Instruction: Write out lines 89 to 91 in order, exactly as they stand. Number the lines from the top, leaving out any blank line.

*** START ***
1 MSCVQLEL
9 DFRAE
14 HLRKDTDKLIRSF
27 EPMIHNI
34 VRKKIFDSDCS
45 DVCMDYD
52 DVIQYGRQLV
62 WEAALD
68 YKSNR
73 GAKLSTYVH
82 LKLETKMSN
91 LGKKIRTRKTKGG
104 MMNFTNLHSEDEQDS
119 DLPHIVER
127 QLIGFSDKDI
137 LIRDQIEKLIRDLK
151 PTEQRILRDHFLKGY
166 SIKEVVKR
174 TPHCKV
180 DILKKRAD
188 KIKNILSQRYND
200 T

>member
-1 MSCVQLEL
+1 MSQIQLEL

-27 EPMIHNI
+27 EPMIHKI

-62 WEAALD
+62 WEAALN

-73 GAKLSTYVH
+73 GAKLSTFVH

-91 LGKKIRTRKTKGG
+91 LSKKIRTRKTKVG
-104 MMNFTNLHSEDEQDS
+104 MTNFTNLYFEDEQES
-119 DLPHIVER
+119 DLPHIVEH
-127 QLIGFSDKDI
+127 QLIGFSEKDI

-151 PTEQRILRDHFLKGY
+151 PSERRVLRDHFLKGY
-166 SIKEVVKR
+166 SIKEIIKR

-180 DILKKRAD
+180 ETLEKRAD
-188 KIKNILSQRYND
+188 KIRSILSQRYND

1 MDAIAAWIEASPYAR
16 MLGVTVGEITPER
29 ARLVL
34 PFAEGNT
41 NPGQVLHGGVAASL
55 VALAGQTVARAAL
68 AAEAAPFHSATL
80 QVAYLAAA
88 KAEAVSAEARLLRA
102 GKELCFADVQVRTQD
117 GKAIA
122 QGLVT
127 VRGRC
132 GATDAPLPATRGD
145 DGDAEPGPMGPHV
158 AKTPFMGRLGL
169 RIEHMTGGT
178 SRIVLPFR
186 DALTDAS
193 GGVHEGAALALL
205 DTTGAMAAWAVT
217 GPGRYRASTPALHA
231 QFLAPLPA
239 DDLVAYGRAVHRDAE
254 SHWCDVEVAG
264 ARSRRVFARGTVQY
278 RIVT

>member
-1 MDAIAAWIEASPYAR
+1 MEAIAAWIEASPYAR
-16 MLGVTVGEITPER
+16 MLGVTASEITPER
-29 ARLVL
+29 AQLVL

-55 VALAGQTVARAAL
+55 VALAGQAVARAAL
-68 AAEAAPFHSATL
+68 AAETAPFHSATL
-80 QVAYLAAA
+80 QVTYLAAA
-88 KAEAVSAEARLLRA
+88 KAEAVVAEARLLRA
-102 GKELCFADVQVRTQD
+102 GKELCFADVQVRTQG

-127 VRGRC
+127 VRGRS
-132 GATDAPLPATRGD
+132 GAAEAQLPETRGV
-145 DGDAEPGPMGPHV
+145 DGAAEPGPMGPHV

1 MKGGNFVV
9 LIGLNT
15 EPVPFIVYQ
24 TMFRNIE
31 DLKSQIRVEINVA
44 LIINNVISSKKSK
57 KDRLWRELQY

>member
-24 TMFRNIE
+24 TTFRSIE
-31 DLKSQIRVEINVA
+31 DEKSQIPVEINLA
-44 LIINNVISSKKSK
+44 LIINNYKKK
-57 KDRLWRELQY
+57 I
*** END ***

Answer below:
+88 KAEAVVAEARLLRA
-102 GKELCFADVQVRTQD
+102 GKELCFADVQVRTQG